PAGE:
The post-WWII nuclear era coincided with the spread of African decolonisation. United by opposition to French nuclear tests in the Sahara, the unique combination of decolonisation and denuclearisation impacted the trajectory of nuclear non-proliferation globally. Dr Sizwe Mpofu-Walsh examines this often-overlooked history, and the continent’s attitude of ‘obedient rebellion’ to the global nuclear order.
At a summit in Cairo on 11 April 1996, Egyptian President Hosni Mubarak grinned before a phalanx of dignitaries gathered to celebrate the birth of the long-awaited African nuclear weapon-free zone (NWFZ). Behind him shone a bright white slogan emblazoned in three different languages against an emerald background: ‘Africa Free of Nuclear Weapons’. On that day, 47 of Africa’s then 53 states signed what became affectionately called the Treaty of Pelindaba.
Since the 1950s, NWFZs have spread from Latin America to the Pacific, and from the seabed to south-east Asia. They cover over 100 countries, encompass 39% of the human population and span the entire southern hemisphere, proscribing the production or storage of nuclear weapons within state borders. African states have played a key role in this transcontinental story of multilateral nuclear non-proliferation. Yet the continent’s contribution to nuclear non-proliferation is only beginning to gain global scholarly appreciation. To appreciate this contribution, we must return to the earliest days of the African NWFZ’s conception.
Africa’s ‘obedient rebellion’ towards the global nuclear order
My research suggests that Africa’s global contributions to nuclear non-proliferation stem from an attitude of ‘obedient rebellion’ which dates to the early 1960s. In its simplest form, ‘obedient rebellion’ is an attitude of ambivalence towards the global nuclear order on the part of a nuclear actor – in this case African states. ‘Obedience’ to the global nuclear order means accepting the legitimacy of this order (legitimacy-acceptance) and seeking recognition within it (recognition-seeking). ‘Rebellion’ implies the converse.
When the first nuclear explosive device was used in 1945 at Hiroshima, only Liberia, Ethiopia and Egypt were independent African states. The nuclear era thus coincided with African decolonisation in the decades to follow. Between 1955 and 1965, 33 new African states emerged in an unprecedented wave of decolonising independence, and as this unique wave of decolonisation spread across the continent, French nuclear tests in the Sahara united the newly independent states in outrage. Those African states that had decolonised earlier, such as Ghana, Algeria and Sudan, played a special role in shaping African foreign policy.
The early 1960s, therefore, became a foundational moment in African nuclear politics, because of its unique combination of decolonisation and denuclearisation. Never had calls for both risen to such intensity simultaneously. At the same time, global efforts were underway to agree on the non-proliferation treaty and the Latin American NWFZ was born. In this milieu, African states took the fight over Africa’s denuclearisation to the United Nations General Assembly’s 15th, 16th and 17th sessions, mounting an unprecedented rhetorical assault on European ‘nuclear colonialism’. In the crucible of these times, the idea of the African NWFZ germinated. Africa’s growing opposition to nuclear imperialism was typified by Jaja Wachuku, Nigeria’s first Permanent Representative to the UN, who remarked at the General Assembly’s 16th Session:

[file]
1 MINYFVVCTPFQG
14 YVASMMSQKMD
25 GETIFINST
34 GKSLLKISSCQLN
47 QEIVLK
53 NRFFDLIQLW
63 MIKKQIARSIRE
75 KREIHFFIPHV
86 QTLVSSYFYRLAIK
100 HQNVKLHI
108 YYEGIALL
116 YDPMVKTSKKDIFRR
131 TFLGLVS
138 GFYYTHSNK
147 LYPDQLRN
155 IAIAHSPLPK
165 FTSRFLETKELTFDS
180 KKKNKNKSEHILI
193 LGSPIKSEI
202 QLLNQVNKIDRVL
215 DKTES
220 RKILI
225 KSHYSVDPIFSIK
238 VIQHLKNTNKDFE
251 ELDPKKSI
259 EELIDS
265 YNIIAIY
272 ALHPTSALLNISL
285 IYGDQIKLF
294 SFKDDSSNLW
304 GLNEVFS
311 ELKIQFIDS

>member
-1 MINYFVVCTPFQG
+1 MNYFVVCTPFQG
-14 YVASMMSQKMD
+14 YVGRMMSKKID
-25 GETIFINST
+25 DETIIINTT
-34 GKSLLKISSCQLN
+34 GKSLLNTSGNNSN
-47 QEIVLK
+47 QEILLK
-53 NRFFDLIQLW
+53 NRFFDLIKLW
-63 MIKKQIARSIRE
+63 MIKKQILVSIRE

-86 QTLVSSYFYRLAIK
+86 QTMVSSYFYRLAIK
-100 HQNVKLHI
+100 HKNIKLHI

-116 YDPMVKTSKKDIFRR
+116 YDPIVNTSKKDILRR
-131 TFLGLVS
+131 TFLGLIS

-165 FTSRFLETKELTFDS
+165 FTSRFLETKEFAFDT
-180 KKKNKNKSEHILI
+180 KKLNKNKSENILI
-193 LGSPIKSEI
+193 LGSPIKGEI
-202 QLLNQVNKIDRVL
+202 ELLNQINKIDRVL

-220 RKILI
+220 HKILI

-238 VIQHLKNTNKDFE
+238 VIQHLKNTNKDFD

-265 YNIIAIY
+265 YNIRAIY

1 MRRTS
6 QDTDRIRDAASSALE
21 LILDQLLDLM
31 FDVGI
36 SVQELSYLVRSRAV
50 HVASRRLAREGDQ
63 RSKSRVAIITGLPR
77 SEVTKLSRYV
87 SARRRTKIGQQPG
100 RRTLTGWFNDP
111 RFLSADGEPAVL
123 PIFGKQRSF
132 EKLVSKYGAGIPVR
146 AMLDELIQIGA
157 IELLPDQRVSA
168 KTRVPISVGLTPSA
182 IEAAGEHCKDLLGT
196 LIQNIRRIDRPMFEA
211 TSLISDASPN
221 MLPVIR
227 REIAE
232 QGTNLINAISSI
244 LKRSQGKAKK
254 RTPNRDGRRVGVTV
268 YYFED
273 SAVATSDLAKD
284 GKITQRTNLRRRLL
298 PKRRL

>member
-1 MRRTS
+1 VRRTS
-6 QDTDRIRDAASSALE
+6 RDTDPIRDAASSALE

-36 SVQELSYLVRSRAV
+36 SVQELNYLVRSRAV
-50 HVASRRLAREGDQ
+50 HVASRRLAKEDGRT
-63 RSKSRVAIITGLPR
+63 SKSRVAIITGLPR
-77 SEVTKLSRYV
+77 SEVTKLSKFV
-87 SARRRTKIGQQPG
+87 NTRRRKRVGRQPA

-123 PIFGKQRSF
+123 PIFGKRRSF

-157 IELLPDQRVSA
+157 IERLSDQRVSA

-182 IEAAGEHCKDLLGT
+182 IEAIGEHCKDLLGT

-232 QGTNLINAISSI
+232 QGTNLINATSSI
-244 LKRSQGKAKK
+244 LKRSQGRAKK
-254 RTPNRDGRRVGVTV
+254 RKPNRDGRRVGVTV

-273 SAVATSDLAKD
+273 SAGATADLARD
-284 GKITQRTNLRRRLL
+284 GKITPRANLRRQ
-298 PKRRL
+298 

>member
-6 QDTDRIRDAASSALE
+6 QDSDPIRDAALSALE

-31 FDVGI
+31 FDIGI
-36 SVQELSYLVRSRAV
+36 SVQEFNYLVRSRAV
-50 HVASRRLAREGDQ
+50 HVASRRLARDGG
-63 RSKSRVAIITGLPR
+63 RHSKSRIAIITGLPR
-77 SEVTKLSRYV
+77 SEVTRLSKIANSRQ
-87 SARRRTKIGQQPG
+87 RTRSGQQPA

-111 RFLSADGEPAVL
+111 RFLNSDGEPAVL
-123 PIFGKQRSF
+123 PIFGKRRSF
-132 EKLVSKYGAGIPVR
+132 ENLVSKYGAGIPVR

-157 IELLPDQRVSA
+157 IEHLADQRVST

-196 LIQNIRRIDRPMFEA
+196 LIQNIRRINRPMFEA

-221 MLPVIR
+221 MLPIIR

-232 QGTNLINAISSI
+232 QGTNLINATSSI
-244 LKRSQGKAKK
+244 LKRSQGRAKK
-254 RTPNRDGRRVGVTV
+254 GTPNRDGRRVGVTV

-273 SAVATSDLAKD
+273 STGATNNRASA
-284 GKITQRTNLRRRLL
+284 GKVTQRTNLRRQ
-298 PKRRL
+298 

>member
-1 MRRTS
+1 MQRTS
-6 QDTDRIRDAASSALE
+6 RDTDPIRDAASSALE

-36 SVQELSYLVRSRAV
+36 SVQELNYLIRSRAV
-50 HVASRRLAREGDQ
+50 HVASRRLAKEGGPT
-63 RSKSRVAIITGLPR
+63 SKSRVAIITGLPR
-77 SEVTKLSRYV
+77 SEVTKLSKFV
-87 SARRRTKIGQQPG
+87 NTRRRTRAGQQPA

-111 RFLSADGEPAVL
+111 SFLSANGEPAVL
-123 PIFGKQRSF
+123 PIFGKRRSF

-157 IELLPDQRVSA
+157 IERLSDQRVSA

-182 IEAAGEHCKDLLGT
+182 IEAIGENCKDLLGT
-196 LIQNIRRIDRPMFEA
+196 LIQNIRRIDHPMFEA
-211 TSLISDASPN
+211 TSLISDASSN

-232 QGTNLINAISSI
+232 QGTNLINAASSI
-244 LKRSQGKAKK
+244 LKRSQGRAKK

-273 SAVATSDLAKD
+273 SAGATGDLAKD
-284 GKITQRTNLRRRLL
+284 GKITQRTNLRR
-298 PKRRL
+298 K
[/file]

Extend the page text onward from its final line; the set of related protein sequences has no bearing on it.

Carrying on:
‘We put up this sign: “Please do not touch. Take your rockets to your own homes. Test your atom bombs, in your own kitchens. Do not bring them to our continent.”’
Yet, the choice of the UN General Assembly as a venue to ventilate this frustration was itself a form of ‘obedience’. Newly decolonising African states did not decide to boycott existing institutions or pursue a path of nuclear acquisition, as South Africa later would. Rather, they sought recognition through precisely the institutions that they claimed were deaf to their cries. In this sense, African states continued to honour the legitimacy of several norms, rules and institutions of the nascent nuclear order. African states’ early stances on nuclear order can therefore be seen to conform with my definition of ‘obedient rebellion’, in which states are torn between seeking recognition within and without the existing nuclear order.
The African NWFZ epitomises the tensions that stabilise nuclear order: between sovereign equality and nuclear inequality; between local solidarities and global loyalties; and between contestation and compromise. To newly decolonising African states, the African NWFZ symbolised both postcolonial anti-nuclear solidarity and nuclear responsibility; it represented both ‘obedience’ to and ‘rebellion’ against global nuclear order. This ambivalence between ‘obedience’ and ‘rebellion’ paradoxically accommodated multiple, conflicting audiences simultaneously. The African zone’s ambiguous meanings made it viable, even though those meanings conflicted. The early conception of the African NWFZ supports this conclusion, in which African states and leaders conceptualised the zone as both a symbol of anti-imperialist policy and a chance for global nuclear citizenship within established institutions like the UN.
Photo by Dan Meyers on Unsplash.